By Orival, Inc.

  • “Green” scientific investigation helps to inform intelligent Green Roof design

    The Green Roof...a seemingly simple concept that underlies an impressive collection of beneficial functions in our sometimes rapidly changing environment. Often the green roof serves as an essential component in sustainable building practices, providing an astonishing array of benefits that range from mitigating building heating and cooling costs, storm water runoff, noise, and urban heat ...


    By PP Systems

  • Improved wheat grains storage

    Improved wheat grains storage management SmartScan25 was installed at the Israeli large flour mill to improve wheat grains storage management, save costs and reduce material losses. Israeli Mills Ltd, located in the city of Tel Aviv, is one of the leading local flour providers. The mill produces various types of wheat products such as: bran, white flour, ...

  • Could traditional plants hold the secret to saving crops from pests?

    Researchers build on age-old practices to reduce food loss in Africa Without any effort at all, Hawa Saidi Ibura crushes dried beans, one at a time, between her fingers outside her home in Endagaw, a village in northern Tanzania. She’s holding a basket of a type of red bean eaten all over East Africa, but these beans ...


    By Ensia

  • What’s Happening to the Birds?

    Following in Rachel Carson’s footsteps, a new generation of scientists investigates a new generation of pesticides. Christy Morrissey is driving her white pickup truck along Canada’s endless prairie highway, windows open, listening for birds. She points to the scatter of ponds glinting in the landscape, nestled among fields of canola that stretch as far as the eye ...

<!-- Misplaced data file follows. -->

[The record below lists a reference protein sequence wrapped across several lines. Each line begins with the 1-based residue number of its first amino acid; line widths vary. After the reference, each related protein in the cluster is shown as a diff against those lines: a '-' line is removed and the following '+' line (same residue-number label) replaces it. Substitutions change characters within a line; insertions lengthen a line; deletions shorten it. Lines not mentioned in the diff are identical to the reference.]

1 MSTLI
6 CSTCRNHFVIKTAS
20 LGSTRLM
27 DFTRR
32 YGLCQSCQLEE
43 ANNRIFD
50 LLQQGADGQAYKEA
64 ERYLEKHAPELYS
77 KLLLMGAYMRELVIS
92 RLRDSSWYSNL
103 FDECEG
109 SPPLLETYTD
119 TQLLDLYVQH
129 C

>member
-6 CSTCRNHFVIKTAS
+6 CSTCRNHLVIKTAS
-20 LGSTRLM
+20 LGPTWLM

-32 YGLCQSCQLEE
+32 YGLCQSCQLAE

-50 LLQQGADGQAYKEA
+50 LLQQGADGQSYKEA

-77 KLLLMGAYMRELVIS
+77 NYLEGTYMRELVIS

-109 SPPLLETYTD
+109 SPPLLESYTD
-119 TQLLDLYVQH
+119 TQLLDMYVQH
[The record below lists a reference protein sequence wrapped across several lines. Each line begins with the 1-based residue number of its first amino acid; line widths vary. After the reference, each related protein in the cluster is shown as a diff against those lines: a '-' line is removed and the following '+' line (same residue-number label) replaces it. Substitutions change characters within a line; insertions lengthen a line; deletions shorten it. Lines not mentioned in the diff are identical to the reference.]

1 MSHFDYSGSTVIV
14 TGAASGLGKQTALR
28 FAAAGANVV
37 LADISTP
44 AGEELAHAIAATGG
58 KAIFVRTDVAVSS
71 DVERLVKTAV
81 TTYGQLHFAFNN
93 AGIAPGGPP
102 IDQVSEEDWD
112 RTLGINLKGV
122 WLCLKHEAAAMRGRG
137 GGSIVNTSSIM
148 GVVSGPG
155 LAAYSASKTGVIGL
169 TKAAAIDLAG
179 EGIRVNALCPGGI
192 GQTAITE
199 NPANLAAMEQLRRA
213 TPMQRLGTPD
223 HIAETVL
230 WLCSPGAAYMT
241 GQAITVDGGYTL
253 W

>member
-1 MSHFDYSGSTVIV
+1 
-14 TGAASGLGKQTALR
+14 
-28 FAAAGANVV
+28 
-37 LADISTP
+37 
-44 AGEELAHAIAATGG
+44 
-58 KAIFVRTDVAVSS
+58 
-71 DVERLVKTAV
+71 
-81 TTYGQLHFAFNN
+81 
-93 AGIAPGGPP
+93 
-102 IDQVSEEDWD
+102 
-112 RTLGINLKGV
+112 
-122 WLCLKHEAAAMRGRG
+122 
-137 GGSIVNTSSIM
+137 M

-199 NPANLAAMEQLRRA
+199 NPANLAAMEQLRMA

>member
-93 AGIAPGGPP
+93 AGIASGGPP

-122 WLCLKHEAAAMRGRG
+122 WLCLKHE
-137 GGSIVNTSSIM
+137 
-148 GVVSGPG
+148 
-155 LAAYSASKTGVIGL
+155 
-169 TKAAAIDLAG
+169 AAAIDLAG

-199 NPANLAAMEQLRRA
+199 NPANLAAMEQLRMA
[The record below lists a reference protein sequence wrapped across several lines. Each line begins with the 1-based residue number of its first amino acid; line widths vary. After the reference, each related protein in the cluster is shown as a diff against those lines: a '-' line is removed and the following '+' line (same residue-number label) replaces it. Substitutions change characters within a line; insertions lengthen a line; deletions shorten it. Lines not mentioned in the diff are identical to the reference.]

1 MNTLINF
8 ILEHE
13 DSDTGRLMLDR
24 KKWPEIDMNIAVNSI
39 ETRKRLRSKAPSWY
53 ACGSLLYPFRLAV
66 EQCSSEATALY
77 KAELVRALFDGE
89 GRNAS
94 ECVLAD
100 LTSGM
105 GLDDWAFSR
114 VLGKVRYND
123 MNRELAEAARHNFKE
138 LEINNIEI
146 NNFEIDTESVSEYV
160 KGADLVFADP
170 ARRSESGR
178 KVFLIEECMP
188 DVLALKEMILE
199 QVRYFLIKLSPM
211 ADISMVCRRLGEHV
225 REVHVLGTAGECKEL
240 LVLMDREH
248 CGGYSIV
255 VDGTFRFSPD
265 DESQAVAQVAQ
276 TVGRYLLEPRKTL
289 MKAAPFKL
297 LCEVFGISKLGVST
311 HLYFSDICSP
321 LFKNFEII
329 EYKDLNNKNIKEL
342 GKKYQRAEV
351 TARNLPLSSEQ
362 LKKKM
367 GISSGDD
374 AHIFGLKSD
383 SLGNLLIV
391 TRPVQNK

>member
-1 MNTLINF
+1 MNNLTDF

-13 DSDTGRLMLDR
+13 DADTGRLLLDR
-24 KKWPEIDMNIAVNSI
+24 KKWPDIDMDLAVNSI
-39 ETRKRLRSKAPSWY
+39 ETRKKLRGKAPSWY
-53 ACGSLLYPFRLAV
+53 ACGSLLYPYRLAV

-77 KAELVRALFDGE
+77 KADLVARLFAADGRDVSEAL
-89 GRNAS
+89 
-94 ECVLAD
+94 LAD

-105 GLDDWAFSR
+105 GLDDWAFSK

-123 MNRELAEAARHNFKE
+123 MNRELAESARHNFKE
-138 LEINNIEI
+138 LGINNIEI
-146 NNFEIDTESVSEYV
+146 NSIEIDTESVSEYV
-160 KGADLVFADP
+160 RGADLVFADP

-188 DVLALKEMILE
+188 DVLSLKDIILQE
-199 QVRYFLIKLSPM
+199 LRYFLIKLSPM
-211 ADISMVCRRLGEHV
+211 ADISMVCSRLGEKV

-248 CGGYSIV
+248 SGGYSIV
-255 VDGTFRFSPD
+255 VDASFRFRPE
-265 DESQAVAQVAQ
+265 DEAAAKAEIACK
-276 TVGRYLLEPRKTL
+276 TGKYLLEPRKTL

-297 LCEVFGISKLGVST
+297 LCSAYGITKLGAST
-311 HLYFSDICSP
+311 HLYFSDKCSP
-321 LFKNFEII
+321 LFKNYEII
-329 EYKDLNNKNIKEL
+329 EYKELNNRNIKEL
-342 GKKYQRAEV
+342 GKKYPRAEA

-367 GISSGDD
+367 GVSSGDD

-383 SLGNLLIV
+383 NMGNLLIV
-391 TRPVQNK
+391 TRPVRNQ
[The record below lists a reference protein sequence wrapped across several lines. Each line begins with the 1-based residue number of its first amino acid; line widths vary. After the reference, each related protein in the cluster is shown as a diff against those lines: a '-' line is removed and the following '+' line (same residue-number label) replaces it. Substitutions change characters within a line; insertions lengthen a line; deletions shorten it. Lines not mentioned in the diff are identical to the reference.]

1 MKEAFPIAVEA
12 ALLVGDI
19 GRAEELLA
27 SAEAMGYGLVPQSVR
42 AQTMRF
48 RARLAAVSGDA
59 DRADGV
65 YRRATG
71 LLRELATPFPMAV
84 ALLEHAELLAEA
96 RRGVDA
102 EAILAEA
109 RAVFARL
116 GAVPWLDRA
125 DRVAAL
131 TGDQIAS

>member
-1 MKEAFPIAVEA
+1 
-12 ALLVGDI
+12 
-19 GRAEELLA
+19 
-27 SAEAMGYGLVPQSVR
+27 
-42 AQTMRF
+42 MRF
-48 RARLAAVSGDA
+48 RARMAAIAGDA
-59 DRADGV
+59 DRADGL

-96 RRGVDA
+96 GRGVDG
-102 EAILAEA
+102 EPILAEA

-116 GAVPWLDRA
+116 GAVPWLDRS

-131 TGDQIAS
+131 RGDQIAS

By Ensia

  • Stud case study

    A major vegetable grower in Lantokia, Fiji, using soilless culture systems began to trial Amnite A-100. His crops consisted principally of lettuce, tomatoes, capsicums, cucumbers, zucchinis and melons. Before the trials they had been plagued with root diseases, mosaic virus and insect attack, control of which required constant use of pesticides and ultraviolet lighting. The first trials commenced ...


    By Cleveland Biotech Ltd.

  • Building a Safe Pesticides Industry with Bioproducts and Biomethods

    Three publications on my desk are the motivating factors behind this issue’s Compost Users Forum. The first is our own Compost Science & Utilization (Summer, l999), a journal that reports research throughout the world dealing with the process and product of compost making. The initial report in this issue is titled: “Prospects for Composts and Biocontrol Agents as Substitutes for Methyl ...


    By BioCycle Magazine

  • Boost grain preservation before production

    Better grain storage would save money and feed over a billion, says Digvir S. Jayas. It deserves more attention. Annually over 2.6 billion tonnes of grains — cereals, oilseeds and pulses — are grown and then stored along the chain from producers to consumers. Most countries do not systematically report how much grain becomes unfit for human consumption during storage, but ...


    By SciDev.Net

  • CORNucopia of Opportunity in the Heartland: Or Just More Feed for the Political Cattle?

    We now live in a carbon constrained world. Fears of human induced climate change are bringing about changes in government, corporate and consumer behaviors. Investments in renewable energy are increasing, corporations are greening everything from their supply chain to their vehicle fleet, and consumers are seeking to minimize their ecologic footprint as well. Are some of our greening efforts ...


    By AHC Group

  • Compost Users Forum: The Applied Thoughts Of A Compost Theorist

    WITHIN a 60-mile radius of my office here in central California, there are 1,000 dairies — each having an average of 2,000 cows. They generate over four million tons of manure annually, so we are pretty much in the manure business whether we want to be or not. Somebody has to manage this material and help the farmers utilize it properly, fulfilling its potential monetary value. That’s what we ...


    By BioCycle Magazine

  • New tools and farmer training could revolutionize pesticide management in West Africa

    Field schools that train farmers in alternative methods of pest control have succeeded in nearly eliminating the use of toxic pesticides by a community of cotton growers in Mali, according to a new FAO study published today by the London-based Royal Society. The study was conducted in two areas - the Bla ...